Rep. John Lewis (D-Ga.), a Civil Rights icon, died on Friday at 80-years-old after battling cancer — drawing words of remembrance from many.
After being elected in 1986, Lewis served 17 terms in Congress. Prior to that, he rose from poverty and he became a civil rights movement leader. He helped Martin Luther King Jr. organize the March on Washington and Lewis was a member of King’s inner circle. In 1965, he was beaten by an Alabama state trooper while leading hundreds of voting rights marchers from Selma to Montgomery during a peaceful march. That day is known as “Bloody Sunday.” He was arrested over 40 times for civil rights activities between 1960 to 1966.
Lewis shared to the public in December of 2019 that he was diagnosed with advanced pancreatic cancer.
Rep. John Lewis, a son of sharecroppers who survived a brutal beating by police during a landmark 1965 march in Selma, Alabama, to become a towering figure of the civil rights movement and a longtime congressman, has died after battling cancer. He was 80. https://t.co/ffB0a9NhWb pic.twitter.com/zBTlzie9ae— CNN (@CNN) July 18, 2020
“It doesn't matter whether we're Black or white, Latino or Asian American or Native American, gay or straight – we're one people, we're one family…when we finally accept these truths, then we will be able to fulfill Dr. King's dream.” – John Lewis in 2013 https://t.co/x6VYpawf36 pic.twitter.com/By2n8Jreuj— POLITICO (@politico) July 18, 2020
Among the many people who offered a tribute to Lewis was former President Barack Obama, who wrote in a statement, “He loved this country so much that he risked his life and his blood so that it might live up to its promise. And through the decades, he not only gave all of himself to the cause of freedom and justice, but inspired generations that followed to try to live up to his example.”
He later added:
“He believed that in all of us, there exists the capacity for great courage, a longing to do what’s right, a willingness to love all people, and to extend to them their God-given rights to dignity and respect. And it’s because he saw the best in all of us that he will continue, even in his passing, to serve as a beacon in that long journey towards a more perfect union.”
Obama concluded, “Not many of us get to live to see our own legacy play out in such a meaningful, remarkable way. John Lewis did. And thanks to him, we now all have our marching orders — to keep believing in the possibility of remaking this country we love until it lives up to its full promise.”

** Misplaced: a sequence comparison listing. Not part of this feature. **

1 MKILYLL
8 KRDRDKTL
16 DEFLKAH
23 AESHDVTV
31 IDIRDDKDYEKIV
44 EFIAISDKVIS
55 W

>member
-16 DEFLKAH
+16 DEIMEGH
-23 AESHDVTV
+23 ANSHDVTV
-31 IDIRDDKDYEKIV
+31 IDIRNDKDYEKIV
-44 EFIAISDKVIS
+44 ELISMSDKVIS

Not many of us get to live to see our own legacy play out in such a meaningful, remarkable way. John Lewis did:https://t.co/KbVfYt5CeQ— Barack Obama (@BarackObama) July 18, 2020
House Speaker Nancy Pelosi (D-Calif.) described Lewis as “a titan of the civil rights movement whose goodness, faith and bravery transformed our nation.”
.@RepJohnLewis was a titan of the civil rights movement whose goodness, faith and bravery transformed our nation. Every day of his life was dedicated to bringing freedom and justice to all. pic.twitter.com/xMbfAUhLUv— Nancy Pelosi (@SpeakerPelosi) July 18, 2020
Former President Bill Clinton and Hillary Clinton wrote in a statement, “We have lost a giant. John Lewis gave all he had to redeem America’s unmet promise of equality and justice for all, and to create a place for us to build a more perfect union together.”
They added, “Our hearts go out to his son John-Miles and the entire Lewis family, his able loyal staff, and all who loved and admired him the world over.”
We've lost a giant of the civil rights movement with the passing of C.T. Vivian.— Hillary Clinton (@HillaryClinton) July 17, 2020
I hope the next Congress honors his life and legacy, and the lives and legacies of his compatriots, by restoring the VRA. https://t.co/hTsskVVrtV
Hillary and I were blessed by his friendship, support and wise counsel. We’ll miss him so much, but we’ll always be grateful that he lived to see a new generation of Americans take to the streets in search of his long sought “beloved community.” https://t.co/gKDuLmUMLQ— Bill Clinton (@BillClinton) July 18, 2020
Several others took to Twitter: